Why my dad is being hit hardest by inflation

Inflation remains a hot topic here in the UK. The latest numbers out last week showed CPI had risen by 5% over the year.  This is only 3% above the Bank of England’s target rate. If inflation remains at this rate for the next 5 years, the buying power of £100 today will fall to £78.35. Ouch! The words of John Maynard Keynes immediately spring to mind: “The best way to destroy the capitalist system is to debauch the currency. By a continuing process of inflation, governments can confiscate, secretly and unobserved, an important part of the wealth of their citizens.”

I thought it might be interesting to see what the actual experience of inflation was for UK citizens. Obviously, the basket of goods will differ between a student or a pensioner and hence their respective experience of inflation can be very different. Warning – I had to make a few assumptions/guesses along the way (as any good economic analysis inevitably does).

I have split up the population into four highly simplistic categories; student, parent of a young family, baby boomer, and a pensioner. To assist my guess work, I had a few people in mind. These being: my brother’s girlfriend (uni student), my uncle (parent of a young family), my old man (baby boomer b. 1956), and my granny (age 78). From this highly scientific reasoning I came up with the following inflation basket weights.

Category UK CPI Student Parent of a young family Baby boomer Pensioner Average of sample
Food 12% 15% 15% 10% 20% 15%
Alcohol & Tobacco 4% 10% 2% 5% 0% 4%
Clothing 6% 3% 5% 5% 5% 5%
Housing 13% 7% 20% 15% 20% 16%
Furniture 6% 0% 5% 10% 5% 5%
Health 2% 1% 3% 3% 15% 6%
Transport 16% 18% 15% 20% 5% 15%
Communication 3% 5% 2% 3% 4% 4%
Recreation 15% 10% 15% 10% 10% 11%
Education 2% 10% 10% 0% 0% 5%
Restaurants 12% 15% 5% 13% 5% 10%
Miscellaneous 9% 6% 3% 6% 11% 7%


Interestingly, even though it is a very small sample, the average weights of the four people comes very close of the official UK CPI weights. The biggest difference is recreation (the sample proportionately spends less than the official basket) and health (where granny’s basket of goods is weighted 15% towards health).

Let’s have a look at what the inflation rate was over the past year for the categories that make up the UK’s basket of goods.

Food 5.00%
Alcohol & Tobacco 9.10%
Clothing 3.60%
Housing 9.10%
Furniture 5.70%
Health 3.00%
Transport 7.70%
Communication 4.80%
Recreation -0.50%
Education 5.10%
Restaurants 4.50%
Miscellaneous 2.80%


It is now possible to calculate inflation across the categories. UK inflation is 5.0%. Inflation for a student came out at 5.4%. Inflation for a parent of a young family is 5.3%. The baby boomer category came out at 5.5%. Pensioner inflation was calculated to be 4.8%. From this analysis it appears baby boomers are being hit the hardest by inflation. If inflation stays at its current rate for my old man, in 2024 he will find £100 will lose half its value and will only purchase £49.86 worth of goods and services.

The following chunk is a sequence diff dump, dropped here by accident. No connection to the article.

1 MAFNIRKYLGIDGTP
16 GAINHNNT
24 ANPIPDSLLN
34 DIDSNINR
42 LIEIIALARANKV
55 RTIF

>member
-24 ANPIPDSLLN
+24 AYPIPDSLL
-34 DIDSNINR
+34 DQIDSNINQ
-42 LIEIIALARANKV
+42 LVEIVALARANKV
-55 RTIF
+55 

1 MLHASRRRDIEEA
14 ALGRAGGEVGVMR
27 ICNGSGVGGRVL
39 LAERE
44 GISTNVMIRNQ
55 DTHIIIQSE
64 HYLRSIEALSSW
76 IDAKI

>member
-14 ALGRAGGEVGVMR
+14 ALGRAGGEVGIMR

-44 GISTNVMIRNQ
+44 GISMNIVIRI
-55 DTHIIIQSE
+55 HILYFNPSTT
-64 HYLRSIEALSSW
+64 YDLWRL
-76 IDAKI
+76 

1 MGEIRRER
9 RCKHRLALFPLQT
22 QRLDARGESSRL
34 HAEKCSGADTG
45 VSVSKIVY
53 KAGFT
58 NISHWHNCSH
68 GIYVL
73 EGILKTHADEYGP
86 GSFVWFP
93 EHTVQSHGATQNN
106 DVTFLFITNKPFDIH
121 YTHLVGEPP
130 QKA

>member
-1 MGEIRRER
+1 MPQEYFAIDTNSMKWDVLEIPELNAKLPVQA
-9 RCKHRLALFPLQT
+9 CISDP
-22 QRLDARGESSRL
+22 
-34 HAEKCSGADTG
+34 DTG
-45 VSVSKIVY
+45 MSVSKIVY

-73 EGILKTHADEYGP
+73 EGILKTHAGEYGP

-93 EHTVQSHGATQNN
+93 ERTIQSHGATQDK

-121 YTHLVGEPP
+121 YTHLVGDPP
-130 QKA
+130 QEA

What is particularly interesting is that UK pensioners currently make up 16% of the population. This is forecast to grow to 23% by 2035. This demographic trend may have a substantial impact on inflation going forward. As the UK population ages, a greater proportion of the population will be minimising their consumption to save for retirement. This is a deflationary force. Categories like recreation, restaurants, and alcohol & tobacco will likely fall as a proportion of the consumer basket.

On the other hand, the workforce will become less efficient as workers retire. Highly skilled workers will become more scarce, suggesting employment costs will rise. Production of goods and services and productivity will fall. This is an inflationary force. Categories like health and housing (which incorporates utility bills) will likely grow as a proportion of the average UK consumer’s basket.

Sir Mervyn King blames the VAT increase and higher import and energy prices for high UK inflation readings. It is nice to be able to look through these effects if you are setting monetary policy, less nice if the rising costs of these items are eating into your retirement nest egg. With the BoE bank rate at 0.5% and unlikely to rise anytime soon, it is hard to find a secure investment which will compensate for the current elevated level of inflation.

It is rumoured that if you place a frog into a pot of water and slowly increase the heat to boiling, it will not feel it. With the BoE embarking on another round of QE, the water could reach boiling point very soon for UK savers.

The value of investments will fluctuate, which will cause prices to fall as well as rise and you may not get back the original amount you invested. Past performance is not a guide to future performance.

Anthony Doyle

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